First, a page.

In Butler v. United Healthcare of Tennessee, Inc., — F.3d –, 2014 WL 4116478 (6th Cir. Aug. 22, 2014), the court addressed what appeared to be a relatively straightforward health care benefit question, complicated by what the court described as a severely recalcitrant claim administrator.
Continue Reading Three Strikes and You’re Out: Health Plan’s Decision Was Arbitrary and Capricious Be-cause It Repeatedly Refused To Abide By Remand Orders

In Bd. of Trustees of the Nat. Elevator Indus. Health Benefit Plan v. McLaughlin,  — F.3d –, 2014 WL 4852096 (3d Cir. Oct. 1, 2014), plaintiff argued that his medical plan could not enforce an equitable lien by agreement to recover medical expenses paid because the New Jersey Collateral Source Statute (the “NJCSS”) precluded

Providing for “coordination of benefits” means including a provision in an insurance policy that address what should happen if more than one insurer covers the same claim. Virtually every primary insurance policy will say that, if other insurance exists, the other policy will pay first. Of course, when there are two policies providing coverage, each one typically says the other pays first. Coordination-of-benefits disputes involving deciding whether the provisions conflict, and, if so, how to resolve the conflict. Ordinarily, when policies have conflicting coordination-of-benefits provisions, courts rule that the provisions cancel each other out, and both policies share liability pro rata.
Continue Reading Fifth and Sixth Circuits Consider Coordination-of-Benefits Remedies For ERISA Plans

In a post from last year, I reported on how the Fifth Circuit had issued a decision In ACS Recovery Servs., Inc. v. Griffin, 676 F.3d 512, 514 (5th Cir. 2012), in which it held that an ERISA plan beneficiary and his lawyer had created a perfect settlement structure in which no one ever had enough possession or control over the substantial settlement proceeds to support an equitable remedy.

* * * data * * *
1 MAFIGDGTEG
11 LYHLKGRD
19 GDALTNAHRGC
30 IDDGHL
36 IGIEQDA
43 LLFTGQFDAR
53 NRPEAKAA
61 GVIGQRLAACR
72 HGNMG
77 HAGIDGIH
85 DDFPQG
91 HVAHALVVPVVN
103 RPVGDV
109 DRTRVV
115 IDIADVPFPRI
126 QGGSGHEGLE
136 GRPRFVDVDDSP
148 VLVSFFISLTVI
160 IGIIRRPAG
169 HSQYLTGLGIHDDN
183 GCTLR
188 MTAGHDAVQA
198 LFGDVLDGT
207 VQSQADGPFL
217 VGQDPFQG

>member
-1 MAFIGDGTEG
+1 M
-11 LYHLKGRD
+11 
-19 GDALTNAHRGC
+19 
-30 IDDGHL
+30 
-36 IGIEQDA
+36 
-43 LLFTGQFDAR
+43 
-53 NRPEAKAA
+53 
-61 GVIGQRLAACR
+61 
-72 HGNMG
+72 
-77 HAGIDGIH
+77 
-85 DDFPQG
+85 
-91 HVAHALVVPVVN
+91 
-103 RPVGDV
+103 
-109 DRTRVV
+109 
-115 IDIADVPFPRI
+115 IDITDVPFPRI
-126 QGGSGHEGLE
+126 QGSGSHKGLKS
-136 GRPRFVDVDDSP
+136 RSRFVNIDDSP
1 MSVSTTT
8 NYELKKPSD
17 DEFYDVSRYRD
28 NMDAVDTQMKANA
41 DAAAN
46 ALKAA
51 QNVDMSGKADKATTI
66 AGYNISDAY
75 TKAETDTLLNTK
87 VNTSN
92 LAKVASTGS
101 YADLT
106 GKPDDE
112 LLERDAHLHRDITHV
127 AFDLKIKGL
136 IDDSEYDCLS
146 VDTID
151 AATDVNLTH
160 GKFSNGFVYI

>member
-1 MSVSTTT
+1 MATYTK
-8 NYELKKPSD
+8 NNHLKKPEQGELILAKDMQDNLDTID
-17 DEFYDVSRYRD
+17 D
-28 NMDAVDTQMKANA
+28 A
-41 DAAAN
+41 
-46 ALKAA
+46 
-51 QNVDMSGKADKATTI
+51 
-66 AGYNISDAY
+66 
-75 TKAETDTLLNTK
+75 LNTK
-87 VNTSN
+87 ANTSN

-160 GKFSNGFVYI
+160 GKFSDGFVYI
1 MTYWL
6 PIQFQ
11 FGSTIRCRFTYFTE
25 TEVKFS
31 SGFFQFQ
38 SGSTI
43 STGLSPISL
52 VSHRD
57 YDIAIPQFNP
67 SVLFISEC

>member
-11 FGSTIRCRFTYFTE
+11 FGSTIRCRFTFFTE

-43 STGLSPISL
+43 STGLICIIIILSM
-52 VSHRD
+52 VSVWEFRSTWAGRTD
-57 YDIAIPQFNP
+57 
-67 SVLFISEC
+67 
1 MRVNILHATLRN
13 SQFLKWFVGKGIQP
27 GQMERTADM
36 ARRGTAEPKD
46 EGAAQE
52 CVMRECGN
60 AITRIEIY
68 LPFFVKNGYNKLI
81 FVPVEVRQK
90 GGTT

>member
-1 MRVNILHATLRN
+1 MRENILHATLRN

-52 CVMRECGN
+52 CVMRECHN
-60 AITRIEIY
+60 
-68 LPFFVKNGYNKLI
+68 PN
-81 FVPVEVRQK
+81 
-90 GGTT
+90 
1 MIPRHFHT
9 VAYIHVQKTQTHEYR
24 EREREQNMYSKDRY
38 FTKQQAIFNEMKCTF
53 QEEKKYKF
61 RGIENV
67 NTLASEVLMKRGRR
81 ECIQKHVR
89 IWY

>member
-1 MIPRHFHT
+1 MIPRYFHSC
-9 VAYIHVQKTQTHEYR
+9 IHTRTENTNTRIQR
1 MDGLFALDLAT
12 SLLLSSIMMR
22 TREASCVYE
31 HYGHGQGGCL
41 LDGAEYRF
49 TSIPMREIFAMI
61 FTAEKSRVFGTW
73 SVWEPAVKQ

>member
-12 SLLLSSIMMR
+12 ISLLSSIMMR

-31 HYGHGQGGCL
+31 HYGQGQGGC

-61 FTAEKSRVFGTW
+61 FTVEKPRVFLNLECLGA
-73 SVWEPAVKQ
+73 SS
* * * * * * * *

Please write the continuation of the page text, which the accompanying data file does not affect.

The Fifth Circuit decided that the shell game issue was “enbancworthy” and, in a May 7, 2013 decision, reversed the panel’s decision.
Continue Reading Fifth Circuit Ends “Texas Shell Game,” Holding that Plan Has an Equitable Remedy for Reimbursement

One of the great things about writing this blog is learning something new. I sometimes fall into the trap of determining the law on a particular issue in the circuit in which I practice most (the Second), and assume that other circuits are the same. Sometimes, though, it turns out that one circuit is not in step with the others, and one case can throw a monkey wrench into my world view.

The case that drew back the curtain for me on vesting of welfare benefits (an exciting topic, I know!), is Price v. Bd. of Trustees of Indiana Laborer’s Pension Fund, — F.3d –,  2013 WL 561354 (6th Cir. Feb. 15, 2013) (“Price II”). Price II held that an ERISA fiduciary could enforce a plan amendment shortening the length of time disability benefits would be payable against a participant who was on claim at the time of the amendment.